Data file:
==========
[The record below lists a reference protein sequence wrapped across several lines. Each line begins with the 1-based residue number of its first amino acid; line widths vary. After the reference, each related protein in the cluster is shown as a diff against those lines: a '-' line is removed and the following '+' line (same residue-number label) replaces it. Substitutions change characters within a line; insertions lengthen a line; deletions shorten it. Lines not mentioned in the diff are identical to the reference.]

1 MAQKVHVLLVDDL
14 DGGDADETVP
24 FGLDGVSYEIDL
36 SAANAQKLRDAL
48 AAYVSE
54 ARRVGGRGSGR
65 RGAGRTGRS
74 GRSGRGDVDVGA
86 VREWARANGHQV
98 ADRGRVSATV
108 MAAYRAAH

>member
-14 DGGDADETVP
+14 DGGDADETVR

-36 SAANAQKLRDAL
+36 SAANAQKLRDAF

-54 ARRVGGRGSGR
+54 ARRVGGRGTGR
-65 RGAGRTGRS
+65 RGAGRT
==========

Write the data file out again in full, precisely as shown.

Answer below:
[The record below lists a reference protein sequence wrapped across several lines. Each line begins with the 1-based residue number of its first amino acid; line widths vary. After the reference, each related protein in the cluster is shown as a diff against those lines: a '-' line is removed and the following '+' line (same residue-number label) replaces it. Substitutions change characters within a line; insertions lengthen a line; deletions shorten it. Lines not mentioned in the diff are identical to the reference.]

1 MAQKVHVLLVDDL
14 DGGDADETVP
24 FGLDGVSYEIDL
36 SAANAQKLRDAL
48 AAYVSE
54 ARRVGGRGSGR
65 RGAGRTGRS
74 GRSGRGDVDVGA
86 VREWARANGHQV
98 ADRGRVSATV
108 MAAYRAAH

>member
-14 DGGDADETVP
+14 DGGDADETVR

-36 SAANAQKLRDAL
+36 SAANAQKLRDAF

-54 ARRVGGRGSGR
+54 ARRVGGRGTGR
-65 RGAGRTGRS
+65 RGAGRT